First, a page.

ASU Design and Arts Corps trains designers, artists to work with communities

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Schools. Hospitals. Laboratories. Designers and artists do as much work outside their studios and practice rooms as they do inside these spaces.

Courtney Davis, an interior architecture graduate student, spent the bulk of her spring semester in Phoenix’s Sunnyslope community working with Chrysalis, a nonprofit that supports survivors of domestic abuse.

“I’m working with them to redesign a transitional housing casita for families who have moved through the emergency shelter but need housing while seeking education and job training,” Davis said. “I love knowing this design will support these strong mamas and resilient kids.”

Her project is one of several that place designers and artists in public life as part of Design and Arts Corps, one of the Herberger Institute’s signature initiatives, which empowers students to use their creative capacities to advance culture, strengthen democracy and address today’s most pressing challenges.

Leveraging creative skills

Design and Arts Corps addresses a unique 21st-century challenge for colleges: About 85 percent of design and arts graduates worked outside of the arts at some point in their careers, according to a survey of more than 80,000 design and arts alumni by the Strategic National Arts Alumni Project. Most schools do not train design and art students to leverage their creative skills to serve in nontraditional settings like health care, youth development and civic institutions. Herberger Institute does.

“This initiative fundamentally shifts design and arts education to ensure that every student gets a chance to work with a community partner and to deeply understand how they can equitably use their creative talents and imaginations to improve their communities,” said Stephani Etheridge Woodson, theatre professor and director of Design and Arts Corps.

For example, the digital storytelling program iCreate partners Design and Arts Corps students with Phoenix Children’s Hospital. The resident artists work with young patients to create playful explorations of the children’s most creative selves. Last year, two graduate students from the ASU School of Music visited labs with ASU neuroscientists studying Alzheimer’s disease and created original compositions communicating the research they observed and the struggles affecting Alzheimer’s patients, caregivers and the scientists. This spring, film students partnered with local nonprofit organizations to create PSAs.

For her project, Davis said she is thrilled to leverage the design principles she’s learned.

“What I get really excited about as a designer is using principles of trauma-informed care and biophilia to create spaces that are not only functional, but actually contribute to healing and transformation,” she said. “Beauty is care, and design makes a powerful contribution to healing.”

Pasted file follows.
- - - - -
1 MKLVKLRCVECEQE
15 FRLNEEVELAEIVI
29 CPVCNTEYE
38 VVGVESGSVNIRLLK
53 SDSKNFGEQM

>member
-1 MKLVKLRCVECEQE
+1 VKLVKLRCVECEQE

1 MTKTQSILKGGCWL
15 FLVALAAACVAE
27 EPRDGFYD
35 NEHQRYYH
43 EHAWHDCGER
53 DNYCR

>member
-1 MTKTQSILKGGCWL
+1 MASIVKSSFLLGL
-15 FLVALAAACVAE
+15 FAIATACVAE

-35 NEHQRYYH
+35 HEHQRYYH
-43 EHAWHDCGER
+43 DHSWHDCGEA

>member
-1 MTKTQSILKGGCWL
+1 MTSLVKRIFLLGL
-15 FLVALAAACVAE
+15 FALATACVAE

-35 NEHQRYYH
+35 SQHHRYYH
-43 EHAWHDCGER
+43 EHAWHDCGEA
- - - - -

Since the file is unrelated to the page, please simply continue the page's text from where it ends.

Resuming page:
Working together

One of the primary goals of Design and Arts Corps is making sure students are trained to be ethical partners.

“In a traditional process, a designer like myself might come in and play the expert,” Davis said. “In this project, I am working closely with the organization, as well as getting input from the residents about what the spaces need.”

Herberger Institute alum Julie Akerly, who serves as the arts engagement specialist for the city of Tempe, said it’s important for artists to learn how to work with communities, especially as the arts play a larger role in supporting the equity and inclusion of communities.

“As someone who works in arts engagement, we are often interested in hiring artists to do community-based work and to work with communities in Tempe, but it is hard to know who has the skills to address communities in a way that will not be harmful,” she said.

Design and Arts Corps received funding from the Lincoln Center for Applied Ethics to build the ethics component of the initiative, along with help from a community advisory council. Current plans include a certification that Design and Arts Corps students will complete before they go out into the communities.

Changing the world

“Artists and designers have a way of asking questions, expanding our imagination and exploring opportunities,” Herberger Institute Dean Steven J. Tepper has said. “Their ideas and methods provide a powerful lens to address critical issues facing our communities.”

Through Design and Arts Corps, students are able to do just that.

“I was drawn to Design and Arts Corps because I feel passionate that everyone is deserving of beautiful, functional spaces, regardless of their race, religion, gender or economic status,” Davis said. “This was the perfect opportunity to create a space that has a positive and very concrete impact on the life of a family.”

And when Davis leaves ASU, she will take the necessary skills and knowledge to continue this work and make an impact with her into the wider world. She’ll be one of many.

“Once we’re fully rolled out,” Etheridge Woodson said, “we will probably have 1,600 students per academic year working in partnership with community.”

The goal is for every Herberger Institute to participate in Design and Arts Corps at least once during their time at ASU. Tepper certainly has that in mind when he says: “The nation is asking us how can we lead — how can we show the way forward so that every artist and designer who graduates in America recognizes they have the tools, the capacity, the imagination, the competencies to work anywhere, in any place, with any partner, to engage, to advance ideas, to solve problems, to build communities, to create a more equitable world. That is what our mandate is.”